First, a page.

I always think of the Glendale Chess Park as a black mark against the city and the City Council members who approved it (â€œA few moves at Chess Park,â€ June 30).
It cost a ridiculous half-million dollars and is never used for its purpose as far as I can tell.
The facility, which has no restrooms, is there, but where are the players? It's used by the homeless and occasionally by lunch eaters and newspaper-book readers.
That's getting your money's worth?
Chess Park idea good, execution poor
As one who played in many of the events at the Glendale Chess Park (and tied for first in its inaugural tournament), my opinion is that the Chess Park was a great idea, but unfortunately the execution did not match the vision (â€œA few moves at Chess Park,â€ June 30).
In particular, for some reason the tables were finished with the wrong-size boards and squares. This makes them useless. What's the point of inlaid chessboards (at great expense) if players must bring their own boards?
The hard concrete tables and benches are uncomfortable. Wood benches would be much more inviting.
The park needs better covering from the elements so that people can play even in cool or rainy weather.
The custom-designed lighting elements do not do the job. Better to have ordinary but good lighting, adequate for playing chess, near the tables.
Toilet facilities are needed.
A food vendor is needed.
Do not muck up the park with poetry readings, pop musical performances and the like.
Throw out the hip-hopper teenagers who made it impossible to play chess on Friday and Saturday evenings. There were successful chess events at these times until they were driven out by that bunch. There are endless places for kids to race skateboards or practice hip-hop. There is only one Glendale Chess Park.
DAVID L. AMKRAUT
Smokers should leave parks
Amen to Debra Gilmore (â€œNo justification for Nazi comparison,â€ June 26). She in fact was quite polite in holding back.
I wrote you several years ago about the horrible smoking at a small park on the corner of Adams and Wilson and received a number of letters and phone calls in support of my sorrow for the small children who, I believe, were supposed to reap the benefits of city funds spent for parks.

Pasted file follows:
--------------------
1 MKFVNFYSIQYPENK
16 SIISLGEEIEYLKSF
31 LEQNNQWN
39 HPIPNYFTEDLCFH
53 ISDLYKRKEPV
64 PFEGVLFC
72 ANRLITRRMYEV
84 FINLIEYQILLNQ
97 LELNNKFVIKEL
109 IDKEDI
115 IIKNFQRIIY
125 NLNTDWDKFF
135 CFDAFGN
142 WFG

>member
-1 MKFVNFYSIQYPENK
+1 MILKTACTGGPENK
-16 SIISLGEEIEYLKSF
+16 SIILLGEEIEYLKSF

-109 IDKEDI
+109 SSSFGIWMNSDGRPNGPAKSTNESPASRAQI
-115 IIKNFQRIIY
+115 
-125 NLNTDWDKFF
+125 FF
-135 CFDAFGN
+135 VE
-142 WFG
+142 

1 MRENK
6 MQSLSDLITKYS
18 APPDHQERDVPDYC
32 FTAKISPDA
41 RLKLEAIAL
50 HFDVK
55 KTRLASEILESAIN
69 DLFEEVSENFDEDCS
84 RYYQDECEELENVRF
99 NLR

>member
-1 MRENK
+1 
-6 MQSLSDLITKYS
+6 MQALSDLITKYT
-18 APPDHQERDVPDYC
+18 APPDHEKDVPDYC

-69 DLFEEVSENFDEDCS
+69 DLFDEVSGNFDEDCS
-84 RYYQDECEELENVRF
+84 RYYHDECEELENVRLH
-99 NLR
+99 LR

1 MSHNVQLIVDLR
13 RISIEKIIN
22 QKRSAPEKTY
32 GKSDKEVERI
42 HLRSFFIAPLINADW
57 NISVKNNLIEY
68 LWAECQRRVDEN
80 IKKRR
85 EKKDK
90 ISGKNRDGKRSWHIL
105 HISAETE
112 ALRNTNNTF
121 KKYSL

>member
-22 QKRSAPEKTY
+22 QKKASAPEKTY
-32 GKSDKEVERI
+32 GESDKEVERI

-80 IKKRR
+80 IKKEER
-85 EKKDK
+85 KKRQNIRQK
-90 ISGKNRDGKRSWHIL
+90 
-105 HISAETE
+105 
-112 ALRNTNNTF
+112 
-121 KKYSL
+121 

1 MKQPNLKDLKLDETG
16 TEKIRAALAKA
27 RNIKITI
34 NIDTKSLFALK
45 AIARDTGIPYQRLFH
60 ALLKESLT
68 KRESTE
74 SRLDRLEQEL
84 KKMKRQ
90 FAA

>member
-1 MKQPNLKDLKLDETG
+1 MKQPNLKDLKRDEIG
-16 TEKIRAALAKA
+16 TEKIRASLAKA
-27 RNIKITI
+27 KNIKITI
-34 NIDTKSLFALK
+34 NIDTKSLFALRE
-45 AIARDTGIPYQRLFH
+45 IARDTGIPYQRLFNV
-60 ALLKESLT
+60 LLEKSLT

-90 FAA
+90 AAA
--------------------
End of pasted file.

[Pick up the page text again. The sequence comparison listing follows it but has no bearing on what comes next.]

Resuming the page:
All the old men are still smoking there. Well, maybe not all, but none should be smoking there. I never see police cars driving around here, but they would probably feel sorry for the old codgers. It's easy to forget that second-hand â€œoldâ€ smoke kills also.
PATRICIA M. VOEGE
Is this really how to run the country?
You know, when you stop and think about it, democracy really is a pretty lousy form of government.
Oh, sure, it sounds good â€” one man, one vote and all that malarkey, but wait a minute, that's fine for you and me, but what about those weird neighbors down the street?
You know, the ones who let their dog out at night to wander over and leave little presents on our lawns. Well guess what, they have the same vote as we do! Or how about those motorists cruising Glenoaks Boulevard with their stereos so loud they cause our windshields to vibrate when they pull up next to us? Yes, sir, same vote as you and me.
Somewhere I read that 3.7 million Americans actually believe they have been abducted by aliens from outer space! Yikes, that's scary in and of itself, but don't forget, every one of them has the same vote as you and I have!
About once a year, a story comes out concerning an election in Dimwit, Mont., or some such place where a candidate has died prior to voting day and yet goes on to win the contested office â€” democracy in action. Even the Founding Fathers weren't too keen on the idea â€” they didn't trust us enough to elect the president directly so they gave us the Electoral College.
Unfortunately, the poor dears failed to anticipate the evil, dark malevolence that has crept up out of the sewers and come to dominate our political system â€” the Democratic and Republican parties.
Of course, on the other side of the coin you have monarchies, military dictators, religious fanatics, witch doctors and whatever it is they have in Los Angeles at the moment.
Hmm, maybe I ought to just shut up and go watch the fireworks.
RICHARD J. TAFILAW